Background/aim: Kisspeptin is a neuropeptide with a primary role on the onset of puberty and has beneficial effects on ischemia/
reperfusion (I/R) injury. In this study, we aimed to investigate the effect of kisspeptin administration on striatal I/R injury in mice.
Material and methods: Forty adult C57/BL6 mice were randomly divided into four groups: Sham, Kisspeptin, I/R, and I/R + Kisspeptin
groups. The groups were administered with either physiological saline (Sham and I/R groups) or kisspeptin (Kisspeptin and I/R +
Kisspeptin groups) intraperitoneally 40 min before the operation. A microdialysis probe was placed in the right striatum according
to stereotaxic coordinates. During the experimental period, artificial cerebrospinal fluid was passed through the micropump. Then,
transient cerebral ischemia was established by compressing both common carotid arteries with an aneurysm clip for 15 min and animals
were reperfused for 2 h. Throughout the process of microdialysis (before, during and after I/R period), samples were collected to
measure dopamine (DA), noradrenaline (NA), and 3,4-dihydroxyphenylglycine (DHPG) at intervals of 20 min continuously. At the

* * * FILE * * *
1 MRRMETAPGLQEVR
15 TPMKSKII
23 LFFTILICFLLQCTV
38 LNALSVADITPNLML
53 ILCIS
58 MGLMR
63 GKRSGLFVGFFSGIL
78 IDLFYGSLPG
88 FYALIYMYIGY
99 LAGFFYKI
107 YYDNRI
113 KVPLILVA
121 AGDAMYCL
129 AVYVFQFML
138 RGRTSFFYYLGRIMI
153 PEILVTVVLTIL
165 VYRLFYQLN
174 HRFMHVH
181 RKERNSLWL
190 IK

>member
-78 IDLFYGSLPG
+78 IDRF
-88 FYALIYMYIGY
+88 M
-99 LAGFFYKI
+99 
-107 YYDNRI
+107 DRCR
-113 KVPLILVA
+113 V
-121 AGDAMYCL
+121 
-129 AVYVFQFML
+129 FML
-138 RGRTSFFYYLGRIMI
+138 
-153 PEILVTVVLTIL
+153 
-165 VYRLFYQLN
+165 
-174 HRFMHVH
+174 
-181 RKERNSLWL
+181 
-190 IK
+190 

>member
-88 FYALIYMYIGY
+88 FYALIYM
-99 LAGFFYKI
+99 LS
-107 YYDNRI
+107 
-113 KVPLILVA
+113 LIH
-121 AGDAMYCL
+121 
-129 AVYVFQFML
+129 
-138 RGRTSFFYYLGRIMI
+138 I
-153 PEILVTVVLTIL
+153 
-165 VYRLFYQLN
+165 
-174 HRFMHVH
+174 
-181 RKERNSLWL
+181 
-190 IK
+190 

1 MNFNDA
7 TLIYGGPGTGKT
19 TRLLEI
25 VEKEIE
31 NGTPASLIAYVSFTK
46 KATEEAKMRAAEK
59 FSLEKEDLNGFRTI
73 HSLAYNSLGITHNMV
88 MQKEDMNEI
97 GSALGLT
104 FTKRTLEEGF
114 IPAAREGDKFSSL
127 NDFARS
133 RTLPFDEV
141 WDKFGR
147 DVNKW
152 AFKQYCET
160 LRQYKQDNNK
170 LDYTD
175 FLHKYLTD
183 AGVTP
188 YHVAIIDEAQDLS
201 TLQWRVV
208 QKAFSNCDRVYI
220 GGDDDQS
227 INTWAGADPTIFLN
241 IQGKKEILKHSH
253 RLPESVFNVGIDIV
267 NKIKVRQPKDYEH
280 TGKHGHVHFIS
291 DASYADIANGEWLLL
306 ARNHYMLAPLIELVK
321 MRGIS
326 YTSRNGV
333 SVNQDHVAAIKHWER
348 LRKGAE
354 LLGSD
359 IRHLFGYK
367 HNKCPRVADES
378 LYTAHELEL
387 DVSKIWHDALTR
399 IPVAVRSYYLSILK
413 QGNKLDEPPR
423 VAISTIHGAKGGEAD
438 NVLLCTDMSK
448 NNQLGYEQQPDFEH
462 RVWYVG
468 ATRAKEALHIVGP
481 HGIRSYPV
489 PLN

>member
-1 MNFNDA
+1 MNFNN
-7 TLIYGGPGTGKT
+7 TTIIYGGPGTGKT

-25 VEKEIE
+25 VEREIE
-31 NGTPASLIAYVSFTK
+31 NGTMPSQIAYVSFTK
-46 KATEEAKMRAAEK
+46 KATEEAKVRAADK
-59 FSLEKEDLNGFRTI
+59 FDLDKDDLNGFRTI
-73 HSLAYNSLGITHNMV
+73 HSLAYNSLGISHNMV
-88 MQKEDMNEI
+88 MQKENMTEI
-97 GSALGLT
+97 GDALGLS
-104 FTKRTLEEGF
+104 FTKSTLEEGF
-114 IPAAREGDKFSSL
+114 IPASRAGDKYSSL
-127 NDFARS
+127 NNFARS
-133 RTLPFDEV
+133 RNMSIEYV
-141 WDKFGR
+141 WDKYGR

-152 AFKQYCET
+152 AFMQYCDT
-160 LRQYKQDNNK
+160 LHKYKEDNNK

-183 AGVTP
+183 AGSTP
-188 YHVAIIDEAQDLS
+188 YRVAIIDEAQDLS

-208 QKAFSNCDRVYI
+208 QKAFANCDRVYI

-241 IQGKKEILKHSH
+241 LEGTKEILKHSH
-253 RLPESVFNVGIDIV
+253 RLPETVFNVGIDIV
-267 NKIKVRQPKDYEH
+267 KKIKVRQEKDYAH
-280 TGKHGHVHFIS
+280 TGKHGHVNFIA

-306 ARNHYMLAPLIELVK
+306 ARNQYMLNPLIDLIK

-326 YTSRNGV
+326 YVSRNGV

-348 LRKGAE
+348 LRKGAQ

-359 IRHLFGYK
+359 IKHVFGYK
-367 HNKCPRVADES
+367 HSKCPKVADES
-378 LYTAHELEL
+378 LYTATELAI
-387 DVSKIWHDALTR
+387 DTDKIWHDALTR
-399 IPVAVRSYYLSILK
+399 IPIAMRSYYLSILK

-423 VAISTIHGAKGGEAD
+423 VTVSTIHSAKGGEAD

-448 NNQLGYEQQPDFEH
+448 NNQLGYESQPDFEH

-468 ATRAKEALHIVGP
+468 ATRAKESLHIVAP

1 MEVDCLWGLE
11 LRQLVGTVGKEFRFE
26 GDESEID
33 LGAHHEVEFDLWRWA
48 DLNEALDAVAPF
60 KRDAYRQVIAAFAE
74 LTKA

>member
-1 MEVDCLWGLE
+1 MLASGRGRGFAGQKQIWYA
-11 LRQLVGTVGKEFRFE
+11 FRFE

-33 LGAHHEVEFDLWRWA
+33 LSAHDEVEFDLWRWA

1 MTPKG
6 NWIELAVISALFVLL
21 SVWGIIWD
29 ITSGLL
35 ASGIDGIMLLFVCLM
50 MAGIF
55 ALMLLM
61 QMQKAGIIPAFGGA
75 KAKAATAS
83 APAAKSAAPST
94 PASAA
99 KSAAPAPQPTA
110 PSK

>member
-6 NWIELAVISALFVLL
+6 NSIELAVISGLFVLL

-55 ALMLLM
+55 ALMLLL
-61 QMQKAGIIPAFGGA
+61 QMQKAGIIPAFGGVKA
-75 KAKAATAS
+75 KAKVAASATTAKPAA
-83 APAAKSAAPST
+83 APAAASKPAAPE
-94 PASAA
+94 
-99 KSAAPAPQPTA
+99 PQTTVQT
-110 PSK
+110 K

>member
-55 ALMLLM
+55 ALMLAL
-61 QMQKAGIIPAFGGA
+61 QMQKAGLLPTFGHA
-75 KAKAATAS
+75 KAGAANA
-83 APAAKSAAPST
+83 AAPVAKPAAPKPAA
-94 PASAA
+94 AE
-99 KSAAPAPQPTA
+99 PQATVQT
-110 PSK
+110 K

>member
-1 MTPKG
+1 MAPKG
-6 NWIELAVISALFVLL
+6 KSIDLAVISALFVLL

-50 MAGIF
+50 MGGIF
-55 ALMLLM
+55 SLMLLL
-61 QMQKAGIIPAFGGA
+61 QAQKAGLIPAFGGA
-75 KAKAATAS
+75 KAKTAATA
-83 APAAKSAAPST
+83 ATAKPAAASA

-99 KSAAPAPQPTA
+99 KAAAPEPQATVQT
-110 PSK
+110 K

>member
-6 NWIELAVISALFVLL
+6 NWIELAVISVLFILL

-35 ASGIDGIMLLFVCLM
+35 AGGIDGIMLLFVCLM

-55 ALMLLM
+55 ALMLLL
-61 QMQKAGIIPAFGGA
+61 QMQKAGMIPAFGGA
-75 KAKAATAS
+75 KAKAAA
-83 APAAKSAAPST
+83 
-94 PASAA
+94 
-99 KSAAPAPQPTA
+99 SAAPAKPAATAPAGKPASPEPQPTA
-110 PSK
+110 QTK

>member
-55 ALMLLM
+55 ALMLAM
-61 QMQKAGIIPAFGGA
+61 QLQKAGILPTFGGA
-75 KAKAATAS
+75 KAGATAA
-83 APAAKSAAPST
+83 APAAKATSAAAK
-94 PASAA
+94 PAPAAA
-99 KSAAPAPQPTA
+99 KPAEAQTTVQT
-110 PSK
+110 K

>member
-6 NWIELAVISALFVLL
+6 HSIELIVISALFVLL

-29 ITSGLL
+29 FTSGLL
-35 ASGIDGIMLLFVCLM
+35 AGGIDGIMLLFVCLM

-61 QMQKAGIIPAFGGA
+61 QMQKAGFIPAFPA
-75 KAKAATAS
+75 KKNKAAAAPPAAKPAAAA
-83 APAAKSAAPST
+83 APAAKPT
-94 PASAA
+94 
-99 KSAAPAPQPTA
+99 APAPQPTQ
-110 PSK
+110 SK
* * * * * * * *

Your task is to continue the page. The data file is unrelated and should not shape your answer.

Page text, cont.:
end of the reperfusion period, the animals were decapitated, striatum was dissected, half of the animals were used for oxidative stress
analyses (reduced glutathione, glutathione S-transferase (GST), superoxide dismutase (SOD), malondialdehyde (MDA), and the other
half were used for histopathology analyses.
Results: Number of glial cells was significantly increased in kisspeptin-administered groups. DA levels in ischemic animals were
decreased by kisspeptin administration (p < 0.0001). NA levels were reduced in animals administered with kisspeptin without I/R injury
(p < 0.05). DHPG levels reduced during the reperfusion period in ischemic animals (p < 0.05). Kisspeptin did not exhibit a significant
antioxidant activity in the ischemic animals, while GST and SOD levels were reduced in the I/R + kisspeptin group compared to the
kisspeptin group (p < 0.05).
Conclusion: Our results suggest that kisspeptin may be regulating the neurotransmitter release and metabolism, as well as inflammatory
response in brain upon I/R injury.